One thing I love to do with my girlfriends is invite myself over to their homes to overhaul their closets, give them unsolicited style tips, and put together outfits for them using things they already own. It's sort of like "happy hour and shopping on a Friday night" but backwards and costs a lot less. It typically involves a couple bottles of wine, lots of emphatic tossing of things on the ground, and rounds of forced try-ons and posed pictures to file away for future reference. It tends to be a ruthless process with A LOT of items ending up in the 'toss' pile and some third-degree questioning about why certain things needs to be saved or why others are never worn. It's also extremely rewarding in that it yields many new outfits that had been sitting there all along, results in a short shopping list of items that are truly needed to round out what's left in the closet, and feeds my insatiable need to be in charge at all times. (Just kidding, of course.)
After going through this process with many of my friends, I've learned that we all struggle with the same things when it comes to getting dressed every morning. Over time, I've realized that there are five common mistakes most people make with their wardrobes and I wanted to share them here along with some thoughts on solutions in case you run into these pitfalls, too.
#1 They spend too much on trendy, occasion-specific items rather than investing in basic, everyday staples
We all fall into this trap, but avoiding it and instead committing to allocate your money towards the items you'll truly get the most cost per wear is a surefire way to develop better style. When my friend Gill and I went through literally every item in her closet, it amazed me that she had several extremely expensive designer cocktail dresses that were literally collecting dust in her closet yet didn't own black jeans, high quality cotton tee shirts, silk blouses, or a great tailored blazer. To survive this closet of many gaps, she wore Lululemon leggings everywhere.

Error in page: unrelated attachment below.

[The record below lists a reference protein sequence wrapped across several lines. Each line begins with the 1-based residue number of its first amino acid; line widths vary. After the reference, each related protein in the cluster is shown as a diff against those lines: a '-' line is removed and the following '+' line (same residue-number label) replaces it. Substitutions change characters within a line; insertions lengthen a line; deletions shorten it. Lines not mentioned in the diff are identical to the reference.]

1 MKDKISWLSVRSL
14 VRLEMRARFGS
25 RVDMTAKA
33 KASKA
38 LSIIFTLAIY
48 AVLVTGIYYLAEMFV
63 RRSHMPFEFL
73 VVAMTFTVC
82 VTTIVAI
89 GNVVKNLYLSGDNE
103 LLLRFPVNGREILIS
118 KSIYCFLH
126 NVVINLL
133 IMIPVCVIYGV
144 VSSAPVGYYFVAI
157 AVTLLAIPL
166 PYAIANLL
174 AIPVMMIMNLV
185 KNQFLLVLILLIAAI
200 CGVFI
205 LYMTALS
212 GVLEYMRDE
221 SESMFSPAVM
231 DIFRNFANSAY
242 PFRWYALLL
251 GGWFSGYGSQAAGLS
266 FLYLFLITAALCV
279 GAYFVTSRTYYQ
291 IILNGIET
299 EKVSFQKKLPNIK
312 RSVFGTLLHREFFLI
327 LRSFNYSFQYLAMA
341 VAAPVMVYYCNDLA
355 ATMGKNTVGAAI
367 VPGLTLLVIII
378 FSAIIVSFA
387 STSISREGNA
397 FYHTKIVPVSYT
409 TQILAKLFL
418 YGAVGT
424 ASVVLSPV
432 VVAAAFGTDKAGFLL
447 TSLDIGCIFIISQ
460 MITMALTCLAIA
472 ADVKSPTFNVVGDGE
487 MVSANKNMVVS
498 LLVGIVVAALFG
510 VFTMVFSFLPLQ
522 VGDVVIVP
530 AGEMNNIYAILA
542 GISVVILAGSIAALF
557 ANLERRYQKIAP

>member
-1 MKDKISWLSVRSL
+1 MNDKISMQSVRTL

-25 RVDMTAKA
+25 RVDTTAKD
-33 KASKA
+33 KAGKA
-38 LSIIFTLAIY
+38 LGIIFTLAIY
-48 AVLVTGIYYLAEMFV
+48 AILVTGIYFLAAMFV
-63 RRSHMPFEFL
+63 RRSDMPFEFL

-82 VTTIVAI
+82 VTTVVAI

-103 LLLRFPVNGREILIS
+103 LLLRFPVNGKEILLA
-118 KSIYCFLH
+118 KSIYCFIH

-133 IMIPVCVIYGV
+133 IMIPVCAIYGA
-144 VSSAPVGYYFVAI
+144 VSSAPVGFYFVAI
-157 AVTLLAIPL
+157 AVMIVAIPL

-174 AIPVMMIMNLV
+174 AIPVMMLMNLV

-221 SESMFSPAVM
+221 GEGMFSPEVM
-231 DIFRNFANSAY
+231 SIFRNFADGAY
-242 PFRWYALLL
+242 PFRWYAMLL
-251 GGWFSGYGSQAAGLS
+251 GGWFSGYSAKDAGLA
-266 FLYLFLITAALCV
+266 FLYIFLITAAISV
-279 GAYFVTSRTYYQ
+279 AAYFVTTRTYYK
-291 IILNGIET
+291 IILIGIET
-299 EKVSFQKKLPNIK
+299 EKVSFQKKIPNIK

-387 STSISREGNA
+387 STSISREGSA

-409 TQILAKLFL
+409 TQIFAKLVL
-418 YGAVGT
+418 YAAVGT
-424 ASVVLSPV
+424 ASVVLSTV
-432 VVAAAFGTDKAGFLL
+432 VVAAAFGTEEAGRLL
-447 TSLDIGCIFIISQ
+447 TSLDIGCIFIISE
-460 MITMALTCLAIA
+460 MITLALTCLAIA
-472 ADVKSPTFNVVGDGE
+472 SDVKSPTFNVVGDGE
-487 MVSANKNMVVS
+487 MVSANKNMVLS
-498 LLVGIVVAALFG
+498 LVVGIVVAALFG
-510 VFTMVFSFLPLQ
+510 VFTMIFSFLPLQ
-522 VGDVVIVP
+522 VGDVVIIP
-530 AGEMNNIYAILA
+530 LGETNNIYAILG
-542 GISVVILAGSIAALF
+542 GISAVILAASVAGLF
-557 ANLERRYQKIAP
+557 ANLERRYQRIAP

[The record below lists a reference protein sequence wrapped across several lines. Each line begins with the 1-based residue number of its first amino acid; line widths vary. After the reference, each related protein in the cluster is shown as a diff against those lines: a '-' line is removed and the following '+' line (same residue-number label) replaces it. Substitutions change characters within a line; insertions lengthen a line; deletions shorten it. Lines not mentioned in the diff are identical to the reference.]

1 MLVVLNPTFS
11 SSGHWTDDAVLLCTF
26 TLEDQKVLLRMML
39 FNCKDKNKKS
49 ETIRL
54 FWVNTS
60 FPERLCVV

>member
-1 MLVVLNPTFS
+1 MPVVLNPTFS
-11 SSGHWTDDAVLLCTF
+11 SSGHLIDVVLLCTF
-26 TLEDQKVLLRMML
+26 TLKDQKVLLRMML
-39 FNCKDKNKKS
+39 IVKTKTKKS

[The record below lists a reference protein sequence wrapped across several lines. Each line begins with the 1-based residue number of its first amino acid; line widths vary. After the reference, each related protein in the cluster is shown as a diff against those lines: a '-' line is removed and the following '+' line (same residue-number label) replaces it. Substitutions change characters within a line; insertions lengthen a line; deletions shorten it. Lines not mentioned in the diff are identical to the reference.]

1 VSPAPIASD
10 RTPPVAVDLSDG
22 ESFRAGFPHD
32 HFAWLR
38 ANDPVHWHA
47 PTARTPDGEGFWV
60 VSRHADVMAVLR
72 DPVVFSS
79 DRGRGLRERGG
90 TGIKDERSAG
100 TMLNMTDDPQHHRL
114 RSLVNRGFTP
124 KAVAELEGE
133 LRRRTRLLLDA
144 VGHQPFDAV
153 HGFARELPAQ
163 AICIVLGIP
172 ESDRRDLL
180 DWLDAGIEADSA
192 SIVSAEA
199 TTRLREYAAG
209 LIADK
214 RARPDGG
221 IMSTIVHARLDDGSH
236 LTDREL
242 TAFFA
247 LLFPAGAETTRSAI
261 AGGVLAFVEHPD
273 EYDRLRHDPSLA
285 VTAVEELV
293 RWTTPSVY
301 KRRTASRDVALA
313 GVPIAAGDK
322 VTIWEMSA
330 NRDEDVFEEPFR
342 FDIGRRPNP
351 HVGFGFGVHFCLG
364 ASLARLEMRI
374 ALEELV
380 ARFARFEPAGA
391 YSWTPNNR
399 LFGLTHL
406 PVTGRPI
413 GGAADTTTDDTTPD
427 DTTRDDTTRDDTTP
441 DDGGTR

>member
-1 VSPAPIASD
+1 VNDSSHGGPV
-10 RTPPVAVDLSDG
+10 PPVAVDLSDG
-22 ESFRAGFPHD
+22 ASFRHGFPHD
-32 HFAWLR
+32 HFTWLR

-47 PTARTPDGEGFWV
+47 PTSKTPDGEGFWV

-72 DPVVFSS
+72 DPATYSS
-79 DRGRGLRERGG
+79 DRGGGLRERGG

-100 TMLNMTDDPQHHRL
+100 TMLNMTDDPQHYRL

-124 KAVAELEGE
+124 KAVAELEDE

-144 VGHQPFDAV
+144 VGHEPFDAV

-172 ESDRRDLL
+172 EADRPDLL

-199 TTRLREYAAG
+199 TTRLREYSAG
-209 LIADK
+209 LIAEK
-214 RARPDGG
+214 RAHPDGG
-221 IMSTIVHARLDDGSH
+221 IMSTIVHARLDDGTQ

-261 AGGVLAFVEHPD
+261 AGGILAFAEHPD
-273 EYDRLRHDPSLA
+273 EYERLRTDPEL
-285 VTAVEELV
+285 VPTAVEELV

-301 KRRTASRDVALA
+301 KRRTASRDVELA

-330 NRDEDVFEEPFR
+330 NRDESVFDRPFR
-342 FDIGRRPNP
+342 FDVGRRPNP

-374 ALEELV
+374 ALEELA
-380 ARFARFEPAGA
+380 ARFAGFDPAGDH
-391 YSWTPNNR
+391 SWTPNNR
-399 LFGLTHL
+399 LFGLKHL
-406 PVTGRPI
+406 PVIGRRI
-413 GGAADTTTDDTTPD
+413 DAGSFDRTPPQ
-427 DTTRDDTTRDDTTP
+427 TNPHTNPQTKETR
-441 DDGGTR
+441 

Without a collection of great basics that work well together, getting dressed every day is difficult and requires more effort and thought. Before spending money on a new dress for a special occasion, think about what basics your wardrobe is lacking and whether that money might be better spent on something that will get more mileage like a great tote or a pair of tuxedo pants that fit you perfectly.
#2 They overlook really amazing items because they're not sure how to style them
Leather skirts, cage heels, and trendy items like bell sleeves are great because they have the power to spice up an otherwise basic outfit. I have many friends who buy these things but don't wear them because they're not sure how to incorporate them into an outfit. One of the best styling tricks I've learned is to pick one item as the focus and balance it by choosing opposing items that are different textures, shapes and colors. For example, a leather skirt is an edgy, tough fabric that needs to be balanced with a softer texture like cashmere or cotton and dressed down with flats to make it appropriate for day. A shirt with 70s style bell sleeves needs to be balanced with simple classics like distressed jeans and basic pumps.
#3 They don't make the time to plan outfits in advance
Whenever I fall into a rut with my closet, I intentionally carve out a couple of hours on a weekend to go through it item-by-item and put together outfits, try them on and take photos so I'll remember the combinations. It gets my creative juices flowing and gives me a great reference file of outfits to pull. Every night before I go to bed, I pick out my entire outfit (starting with the shoes) based on the weather and what I have to do the next day. It guarantees that my outfit will look put-together and helps me get out the door faster. Advance planning is the only reason why I can put together a stylish outfit in one minute.